Five MEPs request to create a commission to investigate judicial corruption in Spain

LAST UPDATED: 21 Nov, 2017 @ 15:48
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Vladimir Kokorev

The request comes as a result of the perceived abuse of human rights and disregard for rules of due process in the so-called “Kokorev Case”.

In February of this year, members of European Parliament expressed their concerns over the case of Vladimir Kokorev, an entrepreneur of Russian-Jewish origins who was incarcerated on Canary Islands (Spain), together with his wife and their son, for over two years, with no trial nor formal accusation, and under evidence declared “secret” by Spanish Judge Ana Isabel de Vega Serrano.

Earlier this year, MEP Fulvio Martusciello held a round table in Brussels with the objective of clarifying the circumstances behind the arrest and the prolonged pre-trial detention, which he qualified as “shameful”, “xenophobic” and “hard to believe that has taken place within a country member of European Community”.

Following a formal complaint lodged by defense attorneys of Mr. Kokorev and his family before the European Human Rights Commission, another three members of European Parliament – Barbara Matera, Aldo Pariciello and Heinz Becker – have expressed their “bewilderment at Spain’s treatment of Kokorev” and called upon Spain’s judicial authorities to end this “horrifying human rights violation”, in a letter addressed to the President of Spanish Judicial Supervising Commission, Mr. Carlos Lesmes Serrano, Spanish Minister of Justice, Mr. Rafael Catala Polo and Mr. Emilio Moya Valdes, the Chairman of Las Palmas Court of Appeal.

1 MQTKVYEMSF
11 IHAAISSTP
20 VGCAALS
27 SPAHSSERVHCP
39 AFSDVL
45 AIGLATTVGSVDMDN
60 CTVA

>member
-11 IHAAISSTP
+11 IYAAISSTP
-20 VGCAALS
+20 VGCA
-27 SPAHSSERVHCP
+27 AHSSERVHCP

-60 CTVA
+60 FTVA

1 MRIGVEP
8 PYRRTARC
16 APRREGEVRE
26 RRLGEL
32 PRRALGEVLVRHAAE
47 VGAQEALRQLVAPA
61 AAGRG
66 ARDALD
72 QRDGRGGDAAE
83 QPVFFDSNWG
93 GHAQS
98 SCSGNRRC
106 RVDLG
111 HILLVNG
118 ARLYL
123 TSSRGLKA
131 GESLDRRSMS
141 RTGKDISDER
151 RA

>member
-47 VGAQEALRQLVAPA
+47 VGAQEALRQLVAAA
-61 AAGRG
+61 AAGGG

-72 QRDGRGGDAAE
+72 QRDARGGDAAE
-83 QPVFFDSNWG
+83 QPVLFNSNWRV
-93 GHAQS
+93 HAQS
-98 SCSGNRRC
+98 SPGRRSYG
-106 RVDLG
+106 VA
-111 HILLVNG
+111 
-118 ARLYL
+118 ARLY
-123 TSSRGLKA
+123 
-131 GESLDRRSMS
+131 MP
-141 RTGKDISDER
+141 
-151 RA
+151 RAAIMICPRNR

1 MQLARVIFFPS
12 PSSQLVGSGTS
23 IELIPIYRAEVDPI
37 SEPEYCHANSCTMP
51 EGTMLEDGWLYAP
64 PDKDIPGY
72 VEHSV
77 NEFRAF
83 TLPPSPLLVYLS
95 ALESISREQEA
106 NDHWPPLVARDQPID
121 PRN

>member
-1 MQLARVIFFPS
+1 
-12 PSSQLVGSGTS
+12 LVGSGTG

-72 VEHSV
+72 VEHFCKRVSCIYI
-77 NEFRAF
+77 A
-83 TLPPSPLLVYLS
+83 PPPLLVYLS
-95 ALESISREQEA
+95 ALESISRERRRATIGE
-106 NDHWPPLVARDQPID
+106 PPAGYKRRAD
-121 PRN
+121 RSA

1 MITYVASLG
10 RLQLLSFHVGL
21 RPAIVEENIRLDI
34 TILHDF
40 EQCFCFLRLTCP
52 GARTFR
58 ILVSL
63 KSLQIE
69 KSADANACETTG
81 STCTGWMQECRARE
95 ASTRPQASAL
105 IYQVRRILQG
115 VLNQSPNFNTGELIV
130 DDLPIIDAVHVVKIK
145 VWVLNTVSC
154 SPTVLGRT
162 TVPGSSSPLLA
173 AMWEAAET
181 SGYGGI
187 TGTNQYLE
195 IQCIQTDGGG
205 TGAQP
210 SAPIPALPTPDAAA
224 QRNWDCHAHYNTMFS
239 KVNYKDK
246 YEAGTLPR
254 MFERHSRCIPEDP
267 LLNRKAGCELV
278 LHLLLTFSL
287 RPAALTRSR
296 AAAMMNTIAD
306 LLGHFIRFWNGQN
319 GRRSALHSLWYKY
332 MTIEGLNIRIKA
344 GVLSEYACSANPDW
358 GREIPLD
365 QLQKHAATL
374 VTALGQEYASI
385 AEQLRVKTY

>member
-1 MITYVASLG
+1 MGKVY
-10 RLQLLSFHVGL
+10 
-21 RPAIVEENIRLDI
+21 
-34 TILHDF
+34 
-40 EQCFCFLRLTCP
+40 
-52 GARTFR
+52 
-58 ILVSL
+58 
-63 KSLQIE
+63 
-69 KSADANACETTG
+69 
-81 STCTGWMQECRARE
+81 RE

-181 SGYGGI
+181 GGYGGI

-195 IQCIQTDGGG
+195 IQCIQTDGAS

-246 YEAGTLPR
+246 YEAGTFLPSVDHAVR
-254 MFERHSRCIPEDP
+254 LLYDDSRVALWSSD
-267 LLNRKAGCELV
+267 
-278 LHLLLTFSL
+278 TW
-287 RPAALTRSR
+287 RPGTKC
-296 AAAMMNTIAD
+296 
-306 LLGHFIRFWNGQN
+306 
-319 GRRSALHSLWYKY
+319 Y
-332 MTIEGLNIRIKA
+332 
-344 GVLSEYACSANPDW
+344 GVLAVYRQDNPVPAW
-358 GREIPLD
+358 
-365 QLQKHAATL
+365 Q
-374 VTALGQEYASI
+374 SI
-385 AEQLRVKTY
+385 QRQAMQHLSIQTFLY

More importantly, the MEPs have voiced their concerns that “The Kokorev Case” might not be an isolated event of judicial and police abuse in Spain, and more specifically, on the Spanish territory of Canary Islands. Among the infractions, the MEPs quoted “an undue use of preventive prison,” “withholding evidence from the defense attorneys,” “systematic ignoring if any evidence favorable to the accused,” “lack of formal accusation after an investigation that has lasted for over 14 years” and “deliberate procrastination of the investigation process.”

“Failures of justice or investigation do happen sometimes but the things occurring on the Canary Islands cannot be called a failure. There is a deliberate breach of basic rights of a European citizen to whom European laws guarantee the fastest possible and unbiased trial and a right to fair justice,” stated MEP Aldo Pariciello.

The special commission which creation is being called for concerned MEPs, is aimed to “elucidate the responsibility of certain Spanish public servants in the systemic abuses that have and, evidently, still are taking place in the so-called Kokorev Case and to determine whether such abuses constitute an isolate aberrant incident, or by the contrary, the abuse of police and judicial power in the province of Canary Islands is a more common occurrence that we would like to believe.”

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